Virtualisation, the foundation for all things cloud and the core to many medium to large enterprise’s infrastructure. There is no shortfall in getting advice from vendors on how and why you should adopt virtualisation across your enterprise. Over the last decade we’ve seen numerous variants to:
- Server virtualisation.
- Storage virtualisation.
- Desktop virtualisation.
- Application virtualisation.
- Network virtualisation.
Coupled with combinations of and evolution to, technology vendors are working on software defined networks and virtualised data centres just to further extol the benefits of a software defined world. What is forgotten in all this technical bliss is that at the end of the day, the buck stops somewhere (technically speaking) and someone has to know how it all works so when things go wrong a saviour will come and rescue the situation. As each layer of abstraction is introduced with virtualisation, understanding what it means to the previous layer is important for performance and supportability. Lets briefly explore how virtualisation affects the relationship between technical layers to demonstrate why more than ever, organisations need technical SME’s who can work across the different layers and understand the glue that holds everything together.
Now if you happen to be a generation older than me, you’ll know about IBM’s mainframe and its virtualisation capabilities, but for the bulk of the IT fraternity, it was VMware’s products that have brought virtualisation to the masses. The interesting thing about server virtualisation is that fundamentally, processor, memory and I/O interfaces are not really ‘owned’ by the virtual machine’s operating system anymore. Where traditionally, you would configure the operating system to manage these resources, you don’t really need to anymore. You have in effect moved the control and management of hardware’s physical resources from the server (virtual machine now) to the virtualising platform. Yet for all this technical bliss, I’m sure if you look hard enough at your operating system configuration, you’ll find all sorts of configuration parameters set that are not ‘maximum performance’ settings. Most vendors have guides regarding performance tuning of their operating systems such as Microsoft and RedHat. Hardware vendors also provide guidelines regarding performance characteristics of their kit such as IBM, HP.
In the good ‘ol days, hard drives were installed and racked with their server. Then SAN’s became the defacto storage container. Yet problems remained with SAN’s. Inefficient slicing and dicing of the hundreds of hard drives proliferated. Server virtualisation vendors tried to assist by offering “virtualised” storage at the server layer and created features such as thin provisioning to improve utilisation efficiencies. But these can only go so far. Thus enter the big SAN vendors such EMC, NetApp, IBM who now offer virtualisation of their SAN and in the process espouse massive gains in enterprise wide storage efficiencies. Yet, in much the same way I alluded to previously with Server Virtualisation, there will be many cases where the organisation has not gone back and revisited their server (physical or virtualisation platform) to see what should be changed. For instance, having your VMware platform configured for thin provisioning of storage and your actual SAN configured with thin provisioning. Think about it.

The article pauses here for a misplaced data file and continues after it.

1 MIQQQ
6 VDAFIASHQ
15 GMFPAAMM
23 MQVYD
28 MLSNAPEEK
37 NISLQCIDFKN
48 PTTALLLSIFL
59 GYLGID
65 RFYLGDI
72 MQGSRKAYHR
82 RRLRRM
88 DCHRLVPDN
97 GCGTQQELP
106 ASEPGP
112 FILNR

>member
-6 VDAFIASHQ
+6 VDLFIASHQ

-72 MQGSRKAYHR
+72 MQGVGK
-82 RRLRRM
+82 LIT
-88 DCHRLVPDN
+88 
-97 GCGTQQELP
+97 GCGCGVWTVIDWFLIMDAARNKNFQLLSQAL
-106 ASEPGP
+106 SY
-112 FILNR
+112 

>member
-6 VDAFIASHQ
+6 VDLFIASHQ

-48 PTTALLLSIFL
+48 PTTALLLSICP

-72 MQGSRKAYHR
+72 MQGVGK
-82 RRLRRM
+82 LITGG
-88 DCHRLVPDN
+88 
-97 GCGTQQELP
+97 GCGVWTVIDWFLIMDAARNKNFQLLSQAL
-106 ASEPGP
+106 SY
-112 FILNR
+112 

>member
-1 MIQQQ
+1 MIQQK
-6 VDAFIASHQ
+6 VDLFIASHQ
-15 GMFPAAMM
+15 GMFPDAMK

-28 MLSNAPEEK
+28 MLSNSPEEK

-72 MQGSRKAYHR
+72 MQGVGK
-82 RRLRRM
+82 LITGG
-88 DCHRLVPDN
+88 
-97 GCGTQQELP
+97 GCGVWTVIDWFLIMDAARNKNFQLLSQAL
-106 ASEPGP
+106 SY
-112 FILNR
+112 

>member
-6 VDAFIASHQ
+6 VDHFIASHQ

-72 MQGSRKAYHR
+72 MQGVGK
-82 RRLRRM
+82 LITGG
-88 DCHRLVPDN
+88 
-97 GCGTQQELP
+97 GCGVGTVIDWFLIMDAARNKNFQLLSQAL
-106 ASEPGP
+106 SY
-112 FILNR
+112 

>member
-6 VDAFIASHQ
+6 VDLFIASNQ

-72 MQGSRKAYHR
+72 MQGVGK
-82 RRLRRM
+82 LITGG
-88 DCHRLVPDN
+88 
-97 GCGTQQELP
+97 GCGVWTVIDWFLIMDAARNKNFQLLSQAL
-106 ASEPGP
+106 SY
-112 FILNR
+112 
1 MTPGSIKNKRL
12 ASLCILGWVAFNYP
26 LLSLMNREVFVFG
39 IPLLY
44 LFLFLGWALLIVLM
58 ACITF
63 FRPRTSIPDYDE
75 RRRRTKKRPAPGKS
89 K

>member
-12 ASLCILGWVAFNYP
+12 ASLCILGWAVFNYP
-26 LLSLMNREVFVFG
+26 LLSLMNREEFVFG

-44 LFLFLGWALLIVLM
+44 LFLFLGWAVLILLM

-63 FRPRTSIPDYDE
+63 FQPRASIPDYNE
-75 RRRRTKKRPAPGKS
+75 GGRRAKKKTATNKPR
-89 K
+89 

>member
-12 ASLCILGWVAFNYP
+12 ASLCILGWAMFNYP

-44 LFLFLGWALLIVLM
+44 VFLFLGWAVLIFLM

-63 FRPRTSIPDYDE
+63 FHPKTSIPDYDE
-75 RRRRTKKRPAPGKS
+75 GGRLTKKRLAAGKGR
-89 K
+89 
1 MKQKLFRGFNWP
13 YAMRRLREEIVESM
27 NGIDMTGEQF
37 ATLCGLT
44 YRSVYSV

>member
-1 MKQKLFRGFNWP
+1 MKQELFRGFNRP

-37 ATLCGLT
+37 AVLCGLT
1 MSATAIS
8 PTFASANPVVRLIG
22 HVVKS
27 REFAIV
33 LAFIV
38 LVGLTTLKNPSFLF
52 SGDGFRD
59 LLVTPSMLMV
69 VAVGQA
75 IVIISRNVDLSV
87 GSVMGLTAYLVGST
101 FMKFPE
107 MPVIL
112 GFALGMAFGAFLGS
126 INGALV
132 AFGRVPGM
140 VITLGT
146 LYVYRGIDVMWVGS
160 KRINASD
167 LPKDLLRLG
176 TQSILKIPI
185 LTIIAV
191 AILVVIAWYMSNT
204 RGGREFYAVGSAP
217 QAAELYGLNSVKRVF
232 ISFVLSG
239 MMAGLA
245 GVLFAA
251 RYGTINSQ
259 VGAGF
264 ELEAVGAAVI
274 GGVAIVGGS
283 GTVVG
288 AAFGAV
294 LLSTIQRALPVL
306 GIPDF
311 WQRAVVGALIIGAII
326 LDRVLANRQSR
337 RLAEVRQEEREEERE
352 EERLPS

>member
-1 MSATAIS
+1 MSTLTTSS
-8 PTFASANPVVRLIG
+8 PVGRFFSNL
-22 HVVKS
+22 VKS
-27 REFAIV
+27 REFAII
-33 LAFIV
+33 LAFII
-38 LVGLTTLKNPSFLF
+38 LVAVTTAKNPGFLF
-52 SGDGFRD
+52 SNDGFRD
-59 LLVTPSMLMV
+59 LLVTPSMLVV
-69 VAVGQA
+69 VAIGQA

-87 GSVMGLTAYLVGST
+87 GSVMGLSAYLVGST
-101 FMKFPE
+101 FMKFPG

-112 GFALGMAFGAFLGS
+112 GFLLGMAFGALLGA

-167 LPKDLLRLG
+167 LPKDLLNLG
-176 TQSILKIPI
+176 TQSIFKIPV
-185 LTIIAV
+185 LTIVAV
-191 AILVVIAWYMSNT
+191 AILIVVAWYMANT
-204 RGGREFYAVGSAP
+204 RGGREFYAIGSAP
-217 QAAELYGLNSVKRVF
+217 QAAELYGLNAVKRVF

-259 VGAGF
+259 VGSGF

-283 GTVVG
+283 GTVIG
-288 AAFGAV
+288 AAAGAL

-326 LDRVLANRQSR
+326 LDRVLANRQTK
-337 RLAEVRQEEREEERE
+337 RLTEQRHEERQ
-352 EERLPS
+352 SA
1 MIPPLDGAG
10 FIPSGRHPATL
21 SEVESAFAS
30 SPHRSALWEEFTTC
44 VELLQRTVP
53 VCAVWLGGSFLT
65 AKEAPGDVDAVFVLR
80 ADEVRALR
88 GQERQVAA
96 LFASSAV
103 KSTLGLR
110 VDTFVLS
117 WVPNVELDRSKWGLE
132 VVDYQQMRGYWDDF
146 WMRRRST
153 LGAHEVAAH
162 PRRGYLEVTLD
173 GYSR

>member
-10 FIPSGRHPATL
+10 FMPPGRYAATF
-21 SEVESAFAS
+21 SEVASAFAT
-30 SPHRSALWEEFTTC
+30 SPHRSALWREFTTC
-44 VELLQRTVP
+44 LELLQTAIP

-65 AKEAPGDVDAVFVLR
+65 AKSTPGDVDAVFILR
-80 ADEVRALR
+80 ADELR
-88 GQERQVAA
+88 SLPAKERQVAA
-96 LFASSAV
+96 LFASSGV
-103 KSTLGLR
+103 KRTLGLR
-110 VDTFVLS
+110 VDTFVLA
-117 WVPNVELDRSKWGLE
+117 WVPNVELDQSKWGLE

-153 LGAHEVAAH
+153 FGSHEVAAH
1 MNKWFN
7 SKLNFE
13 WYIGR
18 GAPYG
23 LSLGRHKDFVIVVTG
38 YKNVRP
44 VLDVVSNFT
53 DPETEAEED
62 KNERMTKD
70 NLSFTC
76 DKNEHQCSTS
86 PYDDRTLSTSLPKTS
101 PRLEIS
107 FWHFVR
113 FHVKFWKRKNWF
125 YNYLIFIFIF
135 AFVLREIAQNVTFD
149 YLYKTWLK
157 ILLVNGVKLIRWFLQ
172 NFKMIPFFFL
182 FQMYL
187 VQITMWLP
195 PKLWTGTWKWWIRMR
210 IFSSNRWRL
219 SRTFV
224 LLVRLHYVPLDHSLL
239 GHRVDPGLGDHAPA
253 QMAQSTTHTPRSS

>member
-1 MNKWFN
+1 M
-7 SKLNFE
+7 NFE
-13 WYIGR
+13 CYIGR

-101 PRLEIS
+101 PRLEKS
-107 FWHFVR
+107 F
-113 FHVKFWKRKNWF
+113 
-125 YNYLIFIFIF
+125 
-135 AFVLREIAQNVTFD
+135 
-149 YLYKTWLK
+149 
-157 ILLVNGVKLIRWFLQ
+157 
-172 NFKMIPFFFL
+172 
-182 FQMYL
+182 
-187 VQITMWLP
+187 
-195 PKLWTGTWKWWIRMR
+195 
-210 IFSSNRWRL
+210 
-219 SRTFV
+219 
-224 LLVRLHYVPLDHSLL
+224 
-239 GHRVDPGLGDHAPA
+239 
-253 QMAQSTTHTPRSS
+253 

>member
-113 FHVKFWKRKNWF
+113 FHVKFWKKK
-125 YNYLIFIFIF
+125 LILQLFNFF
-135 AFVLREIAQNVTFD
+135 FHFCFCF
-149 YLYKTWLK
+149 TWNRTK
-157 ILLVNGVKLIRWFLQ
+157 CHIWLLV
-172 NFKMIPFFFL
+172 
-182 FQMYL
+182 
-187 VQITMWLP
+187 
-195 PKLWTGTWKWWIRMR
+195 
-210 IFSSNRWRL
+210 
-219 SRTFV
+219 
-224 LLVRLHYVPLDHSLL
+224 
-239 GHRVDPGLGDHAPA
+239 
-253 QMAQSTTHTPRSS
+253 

The panacea to managing all those workstations and having a consistent desktop environment or another headache worthy of significant thinking about performance considerations? Desktop virtualisation is yet another wondrous technology but managing it, understanding it and knowing how to tackle problems is another ball game. Desktop Virtualisation is enabled through a combination of physical servers ‘being the desktop’, high performing IOPS on your SAN and solid network backbone to facilitate all that data transfer.
So desktop virtualisation isn’t your thing, yet you may be considering application virtualisation to help with licensing, application management or even multi-version support for applications. Application virtualisation isn’t without its own hurdles such as discovering your application isn’t suitable for virtualisation or discovering the sheer effort required to package an application for virtualisation through sequencing, sorting out dependencies and writing any necessary deployment scripts puts a dent in your ROI.
Traditionally, network virtualisation is all about the use of virtual LANs and virtual routing and forwarding. Interestingly though, throw in some virtual servers, virtual switches, vLAN trunks, maybe some virtual firewalls (possibly even a host based firewall) along with some edge firewalls and load balancers in the middle and all of a sudden when something brakes and the server doesn’t seem to be responding to a client’s requests or an upstream system can no longer see a downstream system on the network, it must be the network.